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Album Review: DETHEROUS Unrelenting Malevolence

9 Reviewer
Score

There is so much death metal out there nowadays. The sheer amount of new old-school death metal that's proliferated over the last five years inevitably recalls a Pareto principle-like scenario — in which 20% of the bands probably create 80% of the music that's worth listening to. If you're trying to keep death metal alive in 2022, you need to bring some real, raw energy to our ears if you don't want to waste our time. To that end, Calgary's Detherous is most definitely worth your time.

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I should say upfront, that Detherous plays a very conspicuously "thrashy" style of death metal. But believe me, anyone who remembers the neo-thrash moment of 12 years ago knows that worthwhile thrash is an even taller order at this point. You need to grab the listener right away and keep the fire burning at maximum heat, and that's exactly what Detherous does on the opening track, "Interminable Mutilation." The catchy riffs and barbaric beats are perfectly suited to Damon MacDonald's ripping vocal delivery.

On the thrash side, the band blends elements of the 1980s Teutonic thrash titans — especially Kreator — with bits from early Death Angel, Morbid Saint, Dark Angel, and Sadus, and inevitably a touch of peak-era Slayer as well. On the death metal side, the band is definitely steeped in Abominations of Desolation and Altars of Madness-era Morbid Angel and, by extension, Angelcorpse. But as evidenced by their cover of "Skull Fracturing Nightmare," the band are also big fans of Demolition Hammer.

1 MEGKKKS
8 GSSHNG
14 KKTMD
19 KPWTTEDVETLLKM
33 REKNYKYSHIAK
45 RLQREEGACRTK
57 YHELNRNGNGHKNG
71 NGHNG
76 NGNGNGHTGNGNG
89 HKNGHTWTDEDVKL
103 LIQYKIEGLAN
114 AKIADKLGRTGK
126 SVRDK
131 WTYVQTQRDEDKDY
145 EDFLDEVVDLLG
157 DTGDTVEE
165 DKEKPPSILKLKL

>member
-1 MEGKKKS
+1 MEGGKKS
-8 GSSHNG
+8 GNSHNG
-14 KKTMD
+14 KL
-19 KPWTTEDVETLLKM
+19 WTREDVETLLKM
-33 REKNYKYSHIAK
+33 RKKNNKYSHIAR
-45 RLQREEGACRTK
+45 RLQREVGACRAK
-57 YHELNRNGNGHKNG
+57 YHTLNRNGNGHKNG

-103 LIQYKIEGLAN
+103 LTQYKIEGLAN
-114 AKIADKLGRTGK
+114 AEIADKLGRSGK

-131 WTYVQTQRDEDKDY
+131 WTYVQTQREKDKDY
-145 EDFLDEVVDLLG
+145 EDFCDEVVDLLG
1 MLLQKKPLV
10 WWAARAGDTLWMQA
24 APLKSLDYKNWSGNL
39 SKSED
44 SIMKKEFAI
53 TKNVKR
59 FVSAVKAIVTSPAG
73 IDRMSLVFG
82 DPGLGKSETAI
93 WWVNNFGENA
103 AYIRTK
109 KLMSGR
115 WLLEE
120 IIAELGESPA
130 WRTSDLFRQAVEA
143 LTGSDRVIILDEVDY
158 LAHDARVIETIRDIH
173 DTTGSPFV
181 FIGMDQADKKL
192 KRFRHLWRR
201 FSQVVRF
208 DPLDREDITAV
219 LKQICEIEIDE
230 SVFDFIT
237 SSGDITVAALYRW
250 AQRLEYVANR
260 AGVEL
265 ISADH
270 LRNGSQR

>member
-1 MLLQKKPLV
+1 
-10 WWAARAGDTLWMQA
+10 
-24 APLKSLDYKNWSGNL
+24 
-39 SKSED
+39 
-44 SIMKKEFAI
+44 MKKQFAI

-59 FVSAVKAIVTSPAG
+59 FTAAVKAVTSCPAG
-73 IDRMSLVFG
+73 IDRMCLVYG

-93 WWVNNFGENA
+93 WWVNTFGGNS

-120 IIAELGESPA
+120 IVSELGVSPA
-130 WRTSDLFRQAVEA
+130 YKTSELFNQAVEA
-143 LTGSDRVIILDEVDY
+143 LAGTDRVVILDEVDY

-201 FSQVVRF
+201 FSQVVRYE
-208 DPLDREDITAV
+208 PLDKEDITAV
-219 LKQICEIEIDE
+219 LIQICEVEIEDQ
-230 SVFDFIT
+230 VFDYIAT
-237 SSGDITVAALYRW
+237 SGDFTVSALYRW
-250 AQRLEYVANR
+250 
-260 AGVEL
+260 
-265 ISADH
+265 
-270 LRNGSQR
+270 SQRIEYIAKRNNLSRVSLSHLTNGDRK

Unrelenting Malevolence really is a fitting title for this album, as it simply never stops coming at you. Every song is a salvo of speed and screams that makes you feel every bit of passion the band put into these songs. I was especially impressed with how the band put together songs like "Cataclysmic Devastation," "Suspended in Agony" and "Reek of the Decayed." As a fun little bonus, that last track I mentioned has guest vocals from Chris Monroy from Skeletal Remains (another solid band).

For a well-established style like this, creating something that stands out often comes down to how well a band can construct the various parts. How does a band put their own "spin" on a style that's already been spun to death? Detherous somehow manages to place the right riffs in the right places, the most insane solos at the most fitting moments, and the terrifying screams at terrific timings.

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Additionally, drummer Dimitri LaRose really can do no wrong here. The sheer punishment at the beginning of "Erosion of Reality" just feels so right, as does the fist-pumping verse. It's this dynamic that makes for a great pit song, the kind that makes you remember the experience of seeing a band play live ("and then they did this … but THEN they did THIS").

Too much death metal feels predictable and stale today. Detherous is the kind of band that makes non-metalheads cover their ears in disgust, and makes devotees like us turn it up ever louder in response!

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